For the half-year to 31 December 2014, the IPKat's regular team is supplemented by contributions from guest bloggers Rebecca Gulbul, Lucas Michels and Marie-Andrée Weiss.

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Friday, 29 July 2005

PRIMING THE PUMP: A QUESTION OF CONTROL


Rummaging through BAILII this afternoon the IPKat has just unearthed a fresh patent appeal decision, Agilent Technologies Deutschland GmbH v Waters Ltd [2005] EWCA Civ 987, in which the Court of Appeal (Ward, Jacob and Neuberger LJJ) upheld the ruling of trial judge Mr Justice Pumfrey today.

Agilent, who owned a patent for a pump and control system, sued Waters for infringement. The court had previously found that an earlier automatic version of Waters' device infringed the patent, which was valid. Waters then produced a manual version of the device, which was the subject of this action. The pump and control system of the manual device operated in ‘manual mode’, with the flow rate and stroke length being independently selected by the operator. There was no automatic change of range and the manual device no longer maintained any predetermined relationship between stroke length and flow rate other than that imposed by the device's maximum and minimum possible frequencies and stroke lengths. The sole question before Pumfrey J was whether claim 1 of Agilent's patent covered the manual device. He said it did not, so Agilent appealed, maintaining that the characterising portion of claim 1 provided:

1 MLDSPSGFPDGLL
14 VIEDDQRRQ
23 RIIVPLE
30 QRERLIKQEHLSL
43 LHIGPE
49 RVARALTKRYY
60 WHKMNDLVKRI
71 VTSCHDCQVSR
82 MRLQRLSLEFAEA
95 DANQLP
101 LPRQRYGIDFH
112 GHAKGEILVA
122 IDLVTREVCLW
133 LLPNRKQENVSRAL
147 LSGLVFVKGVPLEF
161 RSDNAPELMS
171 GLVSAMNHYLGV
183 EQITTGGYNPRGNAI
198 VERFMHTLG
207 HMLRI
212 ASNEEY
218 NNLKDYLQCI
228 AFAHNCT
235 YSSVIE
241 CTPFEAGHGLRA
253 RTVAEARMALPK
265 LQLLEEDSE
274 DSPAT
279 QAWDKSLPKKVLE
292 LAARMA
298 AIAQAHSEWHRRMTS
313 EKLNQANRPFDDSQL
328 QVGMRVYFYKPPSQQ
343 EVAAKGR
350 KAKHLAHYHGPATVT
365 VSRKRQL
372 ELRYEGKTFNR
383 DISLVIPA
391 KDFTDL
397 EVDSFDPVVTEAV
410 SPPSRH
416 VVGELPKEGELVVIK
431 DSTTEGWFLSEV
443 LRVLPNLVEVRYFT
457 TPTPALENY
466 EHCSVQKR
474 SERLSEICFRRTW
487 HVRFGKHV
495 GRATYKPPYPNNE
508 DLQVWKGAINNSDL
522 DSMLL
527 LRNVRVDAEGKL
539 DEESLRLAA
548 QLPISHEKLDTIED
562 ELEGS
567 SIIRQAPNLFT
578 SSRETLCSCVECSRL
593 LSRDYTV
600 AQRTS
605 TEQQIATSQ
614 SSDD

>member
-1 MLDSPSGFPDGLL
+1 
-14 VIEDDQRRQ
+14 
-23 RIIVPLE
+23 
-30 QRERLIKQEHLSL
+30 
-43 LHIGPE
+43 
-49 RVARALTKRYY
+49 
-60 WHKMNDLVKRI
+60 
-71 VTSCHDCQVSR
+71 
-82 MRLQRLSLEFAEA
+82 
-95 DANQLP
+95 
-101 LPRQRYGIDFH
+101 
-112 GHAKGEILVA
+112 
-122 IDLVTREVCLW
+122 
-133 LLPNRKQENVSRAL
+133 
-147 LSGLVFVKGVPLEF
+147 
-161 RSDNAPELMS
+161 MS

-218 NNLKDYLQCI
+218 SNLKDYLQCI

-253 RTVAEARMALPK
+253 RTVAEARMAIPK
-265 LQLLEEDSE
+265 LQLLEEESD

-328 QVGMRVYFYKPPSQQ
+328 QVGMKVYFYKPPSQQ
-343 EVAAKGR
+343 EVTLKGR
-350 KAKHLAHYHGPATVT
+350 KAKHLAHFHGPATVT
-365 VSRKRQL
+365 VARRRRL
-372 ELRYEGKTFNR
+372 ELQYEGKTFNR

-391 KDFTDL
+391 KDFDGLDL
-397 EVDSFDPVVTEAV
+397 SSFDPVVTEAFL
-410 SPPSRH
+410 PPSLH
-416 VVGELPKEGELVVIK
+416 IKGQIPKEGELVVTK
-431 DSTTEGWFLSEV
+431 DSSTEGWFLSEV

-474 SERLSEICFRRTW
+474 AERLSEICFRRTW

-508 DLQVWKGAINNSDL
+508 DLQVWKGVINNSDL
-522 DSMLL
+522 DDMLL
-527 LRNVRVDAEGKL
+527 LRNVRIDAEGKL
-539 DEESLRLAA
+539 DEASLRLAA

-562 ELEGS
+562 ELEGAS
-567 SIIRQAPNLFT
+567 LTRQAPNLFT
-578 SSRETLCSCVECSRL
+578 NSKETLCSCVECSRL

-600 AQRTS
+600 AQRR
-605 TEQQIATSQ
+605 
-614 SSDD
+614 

‘Control Means (a) coupled to the drive means (b) for adjusting the stroke length of the pistons … (c) in response to the desired flow rate of the liquid delivered … (d) with the stroke volume … being decreased when the flow rate is decreased and vice versa, (e) such that pulsations in the flow of liquid delivered to the output of the pumping apparatus are reduced’,
and that those words covered Waters' manual device as a matter of plain language.

The Court of Appeal upheld Pumfrey J's interpretation of the patent, adding that patent claims should be construed as read by the notional skilled man in context. In claim 1 it was the ‘control means’ and not the operator which was to adjust the stroke length ‘in response to the desired flow rate’. The operator was not part of the control means and the response called for by feature (c) of the claim was not present in Waters' device.

The IPKat concurs with this conclusion. Indeed, he thinks it would have been difficult to reach any other conclusion and wishes that cases like this didn't get appealed quite so often ...

More on pumps here, here and here
Pump jokes here and here (not very funny unless you're into cars)

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